Thursday, April 5, 2018
Acts 4:32-33: Now the full number of those who believed were of one heart and soul, and no one said that any of the things that belonged to him was his own, but they had everything in common. And with great power the apostles were giving their testimony to the resurrection of the Lord Jesus, and great grace was upon them all.
For those of us who grew up through the sixties and seventies, when someone used the term, "commune," another term came up in conversation. That term was communist. It was a big deal in the what is now the former Soviet Union. There were supposed to be no personal possessions. Everyone, whether formerly rich or poor, lived out of the same pool of resources and opportunities. It sounds like the early Christian communities as described above. So, were the early Christians communists?
The answer is, "No," not in the sense the word was used in the sixties and seventies. There are two major differences with the Socialistic experiment and the community of the Church. The first difference is, the Christian community is voluntary. The Church gathered together willingly by means of faith through the powerful preaching of God's Word done by the Apostles. They freely responded to the Word of the resurrection of Jesus and the life that He gave and decided to be in community.
Sounds like the Church today. We freely give of ourselves to "live together" in community to hear the Word of God preached in its' purity and truth, proclaiming the eyewitness of Jesus' resurrection. We live and serve for the building up of the Church. We are of one heart and mind and faith based upon the promises of God in Christ Jesus.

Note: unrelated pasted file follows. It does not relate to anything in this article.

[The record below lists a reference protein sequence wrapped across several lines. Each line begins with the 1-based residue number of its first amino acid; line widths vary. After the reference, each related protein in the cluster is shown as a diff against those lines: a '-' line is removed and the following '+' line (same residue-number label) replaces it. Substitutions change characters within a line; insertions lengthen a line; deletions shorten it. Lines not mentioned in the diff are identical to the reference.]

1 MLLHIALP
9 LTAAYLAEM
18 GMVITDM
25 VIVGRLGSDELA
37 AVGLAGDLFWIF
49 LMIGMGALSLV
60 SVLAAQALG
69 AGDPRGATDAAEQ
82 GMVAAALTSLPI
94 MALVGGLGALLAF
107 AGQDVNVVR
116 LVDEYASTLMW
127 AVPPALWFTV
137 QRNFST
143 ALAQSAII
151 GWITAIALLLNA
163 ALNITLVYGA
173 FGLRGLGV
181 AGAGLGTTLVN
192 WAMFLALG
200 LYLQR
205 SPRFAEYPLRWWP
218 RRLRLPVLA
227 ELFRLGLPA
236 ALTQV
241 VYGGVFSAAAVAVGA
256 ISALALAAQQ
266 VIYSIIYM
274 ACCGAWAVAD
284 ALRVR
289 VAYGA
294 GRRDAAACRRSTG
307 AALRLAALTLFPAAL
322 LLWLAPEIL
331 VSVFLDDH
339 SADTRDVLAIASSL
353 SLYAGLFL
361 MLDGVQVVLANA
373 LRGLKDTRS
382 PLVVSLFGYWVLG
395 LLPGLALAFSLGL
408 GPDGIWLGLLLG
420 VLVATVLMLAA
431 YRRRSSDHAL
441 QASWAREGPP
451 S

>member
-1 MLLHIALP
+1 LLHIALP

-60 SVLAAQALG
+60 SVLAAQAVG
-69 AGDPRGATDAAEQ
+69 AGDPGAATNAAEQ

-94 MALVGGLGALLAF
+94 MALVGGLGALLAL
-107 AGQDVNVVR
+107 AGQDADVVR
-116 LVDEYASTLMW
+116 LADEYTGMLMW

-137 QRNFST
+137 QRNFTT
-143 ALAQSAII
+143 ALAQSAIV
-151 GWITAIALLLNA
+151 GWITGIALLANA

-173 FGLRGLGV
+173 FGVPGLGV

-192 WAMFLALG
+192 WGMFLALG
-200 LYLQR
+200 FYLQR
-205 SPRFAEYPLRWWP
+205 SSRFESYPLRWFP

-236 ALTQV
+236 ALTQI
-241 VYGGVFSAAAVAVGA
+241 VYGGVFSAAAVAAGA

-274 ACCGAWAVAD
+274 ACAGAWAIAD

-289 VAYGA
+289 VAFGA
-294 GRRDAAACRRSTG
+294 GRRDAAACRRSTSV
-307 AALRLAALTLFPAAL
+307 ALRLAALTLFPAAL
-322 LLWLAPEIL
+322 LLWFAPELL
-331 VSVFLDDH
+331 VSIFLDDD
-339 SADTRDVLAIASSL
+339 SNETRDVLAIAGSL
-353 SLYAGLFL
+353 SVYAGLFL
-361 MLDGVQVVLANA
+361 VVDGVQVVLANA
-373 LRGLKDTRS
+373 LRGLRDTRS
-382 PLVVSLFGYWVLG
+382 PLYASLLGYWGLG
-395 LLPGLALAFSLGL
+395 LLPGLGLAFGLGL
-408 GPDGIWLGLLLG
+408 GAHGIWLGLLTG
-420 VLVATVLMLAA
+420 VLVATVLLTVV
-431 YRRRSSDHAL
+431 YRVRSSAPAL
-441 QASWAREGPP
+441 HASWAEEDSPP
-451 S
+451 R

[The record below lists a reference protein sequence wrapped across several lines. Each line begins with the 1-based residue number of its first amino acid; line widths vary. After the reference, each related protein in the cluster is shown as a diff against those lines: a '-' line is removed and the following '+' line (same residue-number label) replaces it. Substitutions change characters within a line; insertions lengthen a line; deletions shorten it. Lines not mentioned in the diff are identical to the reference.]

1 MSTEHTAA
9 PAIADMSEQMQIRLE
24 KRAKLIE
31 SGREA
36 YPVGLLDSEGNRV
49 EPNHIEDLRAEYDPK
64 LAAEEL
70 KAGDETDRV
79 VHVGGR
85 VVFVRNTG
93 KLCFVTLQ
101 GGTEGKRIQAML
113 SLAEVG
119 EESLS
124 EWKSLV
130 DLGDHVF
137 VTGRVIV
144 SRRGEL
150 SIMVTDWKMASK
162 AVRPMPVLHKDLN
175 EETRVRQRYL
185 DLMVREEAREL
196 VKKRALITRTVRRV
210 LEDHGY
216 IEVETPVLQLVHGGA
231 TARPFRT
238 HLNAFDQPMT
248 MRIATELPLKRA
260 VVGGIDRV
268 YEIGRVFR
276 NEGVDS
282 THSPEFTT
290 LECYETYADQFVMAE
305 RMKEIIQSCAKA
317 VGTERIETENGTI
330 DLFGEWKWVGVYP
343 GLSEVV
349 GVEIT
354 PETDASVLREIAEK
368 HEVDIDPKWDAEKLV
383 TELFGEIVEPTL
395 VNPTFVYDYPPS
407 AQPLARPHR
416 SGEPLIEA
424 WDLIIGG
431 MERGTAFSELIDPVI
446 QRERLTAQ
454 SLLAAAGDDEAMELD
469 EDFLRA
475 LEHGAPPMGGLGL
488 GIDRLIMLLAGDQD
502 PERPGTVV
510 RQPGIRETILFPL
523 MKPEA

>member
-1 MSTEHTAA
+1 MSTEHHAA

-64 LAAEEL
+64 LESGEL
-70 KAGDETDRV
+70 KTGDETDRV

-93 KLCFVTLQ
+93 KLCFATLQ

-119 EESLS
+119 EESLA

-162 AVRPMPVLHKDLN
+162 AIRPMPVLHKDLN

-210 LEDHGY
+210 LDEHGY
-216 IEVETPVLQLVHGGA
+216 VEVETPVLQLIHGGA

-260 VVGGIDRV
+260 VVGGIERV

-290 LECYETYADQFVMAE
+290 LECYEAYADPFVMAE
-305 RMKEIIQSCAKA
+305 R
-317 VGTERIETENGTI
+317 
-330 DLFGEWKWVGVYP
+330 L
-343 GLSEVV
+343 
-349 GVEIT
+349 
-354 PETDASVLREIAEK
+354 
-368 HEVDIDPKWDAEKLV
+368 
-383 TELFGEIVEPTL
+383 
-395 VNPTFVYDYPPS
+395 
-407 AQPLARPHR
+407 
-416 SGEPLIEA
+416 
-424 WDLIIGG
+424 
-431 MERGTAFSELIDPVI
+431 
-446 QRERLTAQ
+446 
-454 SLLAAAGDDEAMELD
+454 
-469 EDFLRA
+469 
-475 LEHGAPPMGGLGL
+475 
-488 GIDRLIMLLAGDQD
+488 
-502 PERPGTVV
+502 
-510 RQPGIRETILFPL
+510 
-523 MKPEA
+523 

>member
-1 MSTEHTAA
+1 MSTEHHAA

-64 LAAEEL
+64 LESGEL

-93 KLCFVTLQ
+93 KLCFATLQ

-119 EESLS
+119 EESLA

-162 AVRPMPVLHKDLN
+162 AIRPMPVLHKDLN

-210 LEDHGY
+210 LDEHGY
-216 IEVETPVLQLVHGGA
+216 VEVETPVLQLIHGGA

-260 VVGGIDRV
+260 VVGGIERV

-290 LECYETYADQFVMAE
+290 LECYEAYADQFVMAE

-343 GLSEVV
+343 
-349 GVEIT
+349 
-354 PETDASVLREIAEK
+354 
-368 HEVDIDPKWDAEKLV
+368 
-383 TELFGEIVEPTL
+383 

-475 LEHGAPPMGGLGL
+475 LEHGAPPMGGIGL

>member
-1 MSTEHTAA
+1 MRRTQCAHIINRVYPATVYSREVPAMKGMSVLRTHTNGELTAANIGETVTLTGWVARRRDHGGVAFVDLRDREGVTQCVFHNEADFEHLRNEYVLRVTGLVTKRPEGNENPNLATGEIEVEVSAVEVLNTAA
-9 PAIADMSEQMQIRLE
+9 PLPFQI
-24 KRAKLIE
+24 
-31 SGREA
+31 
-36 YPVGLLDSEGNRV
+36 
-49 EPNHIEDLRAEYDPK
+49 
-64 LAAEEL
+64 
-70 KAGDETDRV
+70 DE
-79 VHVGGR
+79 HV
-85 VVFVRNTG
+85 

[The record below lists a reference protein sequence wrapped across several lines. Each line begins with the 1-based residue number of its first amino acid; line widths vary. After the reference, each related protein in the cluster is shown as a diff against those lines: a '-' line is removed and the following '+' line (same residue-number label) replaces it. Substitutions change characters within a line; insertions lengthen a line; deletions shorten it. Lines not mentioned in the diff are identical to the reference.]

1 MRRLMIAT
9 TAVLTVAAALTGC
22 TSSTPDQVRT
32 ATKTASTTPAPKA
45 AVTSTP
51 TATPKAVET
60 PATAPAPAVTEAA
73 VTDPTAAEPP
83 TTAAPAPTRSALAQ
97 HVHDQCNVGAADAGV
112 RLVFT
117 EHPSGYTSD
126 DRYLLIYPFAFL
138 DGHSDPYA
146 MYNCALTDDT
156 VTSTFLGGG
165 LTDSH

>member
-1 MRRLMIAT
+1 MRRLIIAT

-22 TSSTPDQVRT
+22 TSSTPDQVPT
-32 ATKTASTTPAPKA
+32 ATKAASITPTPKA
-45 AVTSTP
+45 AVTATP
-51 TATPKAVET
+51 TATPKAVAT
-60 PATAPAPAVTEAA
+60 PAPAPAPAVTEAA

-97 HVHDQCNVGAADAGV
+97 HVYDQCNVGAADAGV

The second reason why the Church was not communistic was the foundation on which the Church was based. The Church is based upon the life changing and life giving life of Jesus. For you cannot have a "utopia on earth" without Jesus, without His love, and without His mercy. Does the Church have her issues? We do because we're still sinners looking for power, influence, and control. This is of what we need to be forgiven; being like God. And we were, are, and always will be. When we, the modern Church surrender our will and life to God, give up our illusions of power, influence, and control and recognize that the power, influence, and control belong to God, then we will be more fully the utopian, yet not utopian. Because the only utopian place is with God and that will be in heaven. So the Church was, and is, a Jesus based commune. God, lead us to be more communal in heart, mind, and soul based upon Jesus, Amen.
Pastor Robert Hemsath joined Faith Lutheran Church and School as the Senior Pastor in January 2017. Pastor Hemsath comes to FLC from Christ the King Lutheran Church in Waxahachie, TX. He has also served congregations in Aberdeen, ID and Pocatello, ID. He has been a Lutheran pastor for the past 20 years.